During the 1930s, the ethical concerns we have today were entirely missing from the fashionable woman's wardrobe. Animal furs were all the rage for winter coats and evening stoles and Emily Tinne owned many. At the beginning of the early 1930s, she bought this striking, velvet evening coat with an angora rabbit fur collar, from department store George Henry Lee's in Basnett Street, Liverpool.
George Henry Lee and Co Ltd was founded by brothers George and Henry Lee during the 1850s. The business expanded rapidly and by 1910 there were 1200 employees. During the 1920s George Henry Lee's was refurbished. By 1930, it was the Northwest's most exclusive shopping destination. The atmosphere was spacious and elegant: it was the total shopping experience.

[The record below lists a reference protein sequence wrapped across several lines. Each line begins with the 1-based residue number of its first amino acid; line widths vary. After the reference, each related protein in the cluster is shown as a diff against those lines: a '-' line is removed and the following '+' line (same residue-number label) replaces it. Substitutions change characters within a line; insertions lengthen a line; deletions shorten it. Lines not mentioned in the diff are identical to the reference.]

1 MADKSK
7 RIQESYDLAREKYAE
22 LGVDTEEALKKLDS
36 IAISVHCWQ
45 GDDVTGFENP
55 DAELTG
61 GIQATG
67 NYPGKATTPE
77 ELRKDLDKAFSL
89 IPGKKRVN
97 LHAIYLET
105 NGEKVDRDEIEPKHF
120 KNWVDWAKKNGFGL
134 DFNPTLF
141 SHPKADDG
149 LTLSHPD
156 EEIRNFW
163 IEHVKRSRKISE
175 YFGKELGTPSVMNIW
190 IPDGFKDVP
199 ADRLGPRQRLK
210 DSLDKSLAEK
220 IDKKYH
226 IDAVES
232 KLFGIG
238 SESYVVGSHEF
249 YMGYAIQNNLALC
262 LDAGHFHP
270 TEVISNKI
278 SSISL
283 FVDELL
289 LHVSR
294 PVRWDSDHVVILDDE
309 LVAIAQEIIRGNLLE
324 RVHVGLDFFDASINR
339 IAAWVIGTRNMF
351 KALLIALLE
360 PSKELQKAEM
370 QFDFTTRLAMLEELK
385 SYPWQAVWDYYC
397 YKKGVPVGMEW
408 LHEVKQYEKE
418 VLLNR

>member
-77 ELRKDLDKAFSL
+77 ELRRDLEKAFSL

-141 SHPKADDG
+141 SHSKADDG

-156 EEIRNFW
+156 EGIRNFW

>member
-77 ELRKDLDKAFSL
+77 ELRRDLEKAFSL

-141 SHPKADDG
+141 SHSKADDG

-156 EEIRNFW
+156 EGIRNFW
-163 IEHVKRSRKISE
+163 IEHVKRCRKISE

By contrast with the made-to-measure outfitters of Bold Street, the new department stores that had opened in Liverpool during the late nineteenth century, offered the opportunity to browse the new collections and choose ready-to-wear clothes. They still offered a bespoke service though for their wealthiest customers. This coat was probably made specially for Emily. The dramatic effect is created by the contrast in colours and textures between the velvet of the coat and the fur of the collar.